The basic formula I took to be:

  • Have some directed learning – in other words where you’re told the objective. This sets the faint outline or boundary of your training.
  • Play around, tread your own path, experiment. You need to generate your own experience. In other words building the procedural memories.
  • Build the associative memories between the objectives and the procedural memory.
Directed learning is the first step for developers remembering their code and constructs
Remembering things starts with directed training (picture from lumencourse.com)

This last part is key. The more ‘ways in’ to that drilled knowledge, the quicker we can execute a skill on demand. If those skills are geared towards the right objectives, we’re delivering value quicker. That value could be to ourselves (improved productivity) or ultimately our business (delivering valuable outcomes quicker).

How will this help me remember code?

So it turns out that the following of direct instruction, along with then carrying out your own practice has a two-fold benefit. You’re building and strengthening both the declarative and and the procedural memories. In other words, by testing yourself properly, you remember not only a little about the ‘when to use’ but also making your skills automatic and on-demand. Just reading the material once won’t cut it!

Techniques for building associative memories

So once we have the direct instruction (what we are trying to achieve), we need to test ourselves on it and be able to retrieve it later. For this to happen we need to have some kind of associative memory, or a way to link these memories to a cue. In the excellent “Science of Learning” Course on Listenable, Benjamin Keep gives two techniques we can use to help us retain things, generation and elaboration.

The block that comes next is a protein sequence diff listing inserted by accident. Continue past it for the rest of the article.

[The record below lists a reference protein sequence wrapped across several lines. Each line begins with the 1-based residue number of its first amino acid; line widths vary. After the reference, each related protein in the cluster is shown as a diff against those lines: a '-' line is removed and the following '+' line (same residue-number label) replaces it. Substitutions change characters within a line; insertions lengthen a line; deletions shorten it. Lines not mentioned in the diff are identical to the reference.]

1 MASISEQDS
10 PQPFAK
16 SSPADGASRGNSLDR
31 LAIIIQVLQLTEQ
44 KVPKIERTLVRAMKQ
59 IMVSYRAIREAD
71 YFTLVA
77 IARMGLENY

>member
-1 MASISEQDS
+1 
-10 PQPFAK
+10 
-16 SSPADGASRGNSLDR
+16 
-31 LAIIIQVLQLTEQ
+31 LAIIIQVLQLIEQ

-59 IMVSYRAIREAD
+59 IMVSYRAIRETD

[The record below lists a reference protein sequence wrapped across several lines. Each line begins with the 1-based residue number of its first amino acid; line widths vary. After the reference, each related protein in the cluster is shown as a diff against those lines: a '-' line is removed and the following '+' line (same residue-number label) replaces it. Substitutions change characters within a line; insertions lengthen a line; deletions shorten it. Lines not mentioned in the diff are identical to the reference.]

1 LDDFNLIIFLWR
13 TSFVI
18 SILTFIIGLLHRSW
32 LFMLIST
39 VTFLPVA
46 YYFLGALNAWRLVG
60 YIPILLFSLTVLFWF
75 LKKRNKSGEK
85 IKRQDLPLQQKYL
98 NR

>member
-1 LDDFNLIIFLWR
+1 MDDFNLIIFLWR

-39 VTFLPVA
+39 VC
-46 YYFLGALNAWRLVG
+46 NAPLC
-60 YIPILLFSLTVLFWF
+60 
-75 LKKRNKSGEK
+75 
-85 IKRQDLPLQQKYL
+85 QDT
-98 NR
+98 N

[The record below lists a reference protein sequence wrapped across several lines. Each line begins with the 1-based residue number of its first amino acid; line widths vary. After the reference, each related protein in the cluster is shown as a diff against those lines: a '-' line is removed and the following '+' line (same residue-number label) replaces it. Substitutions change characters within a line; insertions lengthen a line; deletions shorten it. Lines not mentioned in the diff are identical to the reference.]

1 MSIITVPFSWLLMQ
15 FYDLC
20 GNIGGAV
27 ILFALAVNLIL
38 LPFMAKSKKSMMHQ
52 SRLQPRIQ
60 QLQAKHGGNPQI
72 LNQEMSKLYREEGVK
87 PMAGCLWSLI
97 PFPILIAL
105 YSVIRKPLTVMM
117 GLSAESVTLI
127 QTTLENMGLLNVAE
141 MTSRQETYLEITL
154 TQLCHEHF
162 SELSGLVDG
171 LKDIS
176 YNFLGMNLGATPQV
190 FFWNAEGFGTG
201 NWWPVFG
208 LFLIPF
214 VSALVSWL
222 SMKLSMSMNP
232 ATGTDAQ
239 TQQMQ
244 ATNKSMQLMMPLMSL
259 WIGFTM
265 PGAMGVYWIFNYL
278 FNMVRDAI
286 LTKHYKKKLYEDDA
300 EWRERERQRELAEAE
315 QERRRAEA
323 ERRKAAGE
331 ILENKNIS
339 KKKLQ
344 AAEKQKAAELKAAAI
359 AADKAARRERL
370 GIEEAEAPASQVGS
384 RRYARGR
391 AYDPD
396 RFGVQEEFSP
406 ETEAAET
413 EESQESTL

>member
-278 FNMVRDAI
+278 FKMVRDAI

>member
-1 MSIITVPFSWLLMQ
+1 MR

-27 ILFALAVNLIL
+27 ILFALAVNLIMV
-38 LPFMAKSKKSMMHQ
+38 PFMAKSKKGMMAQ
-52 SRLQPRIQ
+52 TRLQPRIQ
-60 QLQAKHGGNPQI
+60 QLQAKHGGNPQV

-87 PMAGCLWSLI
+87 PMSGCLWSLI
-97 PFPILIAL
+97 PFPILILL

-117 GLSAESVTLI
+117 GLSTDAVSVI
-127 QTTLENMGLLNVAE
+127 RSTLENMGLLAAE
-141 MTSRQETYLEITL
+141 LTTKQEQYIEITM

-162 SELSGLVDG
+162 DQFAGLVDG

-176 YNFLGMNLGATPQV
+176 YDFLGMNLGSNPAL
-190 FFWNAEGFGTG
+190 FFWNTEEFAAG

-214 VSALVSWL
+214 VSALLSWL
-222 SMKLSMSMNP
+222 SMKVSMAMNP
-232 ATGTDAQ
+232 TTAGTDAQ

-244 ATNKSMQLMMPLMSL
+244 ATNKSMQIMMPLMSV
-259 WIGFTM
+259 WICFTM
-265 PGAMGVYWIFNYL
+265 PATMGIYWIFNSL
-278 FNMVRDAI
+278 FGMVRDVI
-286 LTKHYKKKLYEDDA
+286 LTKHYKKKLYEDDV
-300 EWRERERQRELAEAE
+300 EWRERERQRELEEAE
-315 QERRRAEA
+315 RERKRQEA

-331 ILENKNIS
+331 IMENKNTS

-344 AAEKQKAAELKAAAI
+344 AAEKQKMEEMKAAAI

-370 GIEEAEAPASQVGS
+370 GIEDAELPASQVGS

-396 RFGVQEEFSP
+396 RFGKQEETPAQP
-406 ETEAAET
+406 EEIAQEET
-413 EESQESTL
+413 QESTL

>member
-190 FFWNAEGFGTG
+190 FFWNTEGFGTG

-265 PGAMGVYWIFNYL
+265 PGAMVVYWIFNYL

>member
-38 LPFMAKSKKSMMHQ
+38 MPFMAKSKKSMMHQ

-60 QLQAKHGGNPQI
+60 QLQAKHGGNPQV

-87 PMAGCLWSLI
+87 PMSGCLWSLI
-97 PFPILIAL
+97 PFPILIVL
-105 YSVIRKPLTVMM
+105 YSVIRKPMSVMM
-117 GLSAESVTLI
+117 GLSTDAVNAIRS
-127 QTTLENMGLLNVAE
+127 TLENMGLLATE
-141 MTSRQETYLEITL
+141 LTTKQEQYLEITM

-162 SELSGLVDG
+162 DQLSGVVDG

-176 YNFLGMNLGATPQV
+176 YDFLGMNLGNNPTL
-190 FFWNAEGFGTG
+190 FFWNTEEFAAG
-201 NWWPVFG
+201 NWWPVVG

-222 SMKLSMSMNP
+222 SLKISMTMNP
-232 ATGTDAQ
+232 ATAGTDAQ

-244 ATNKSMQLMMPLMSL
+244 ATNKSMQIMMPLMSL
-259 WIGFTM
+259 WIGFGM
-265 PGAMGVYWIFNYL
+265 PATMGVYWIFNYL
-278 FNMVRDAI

Generation is the process by which we store (encode our memories). If we take the time and effort to ‘store the memory properly’ it’s going to be easier to get it out again. I think along the lines of ‘how would future me get this information that’s obviously useful?’.

In the example below, I’m using flashcards for retrieval practice. I’ve taken the time to write a good question – namely something that prompts me that there are 3 overall models that I need to be aware of.

To retrieve, I use that question as cue to retrieve the memory, a little like a key into a map. Writing the question was the generation part – my brain got a workout building a question for ‘future me’.

Retrieval of generated answers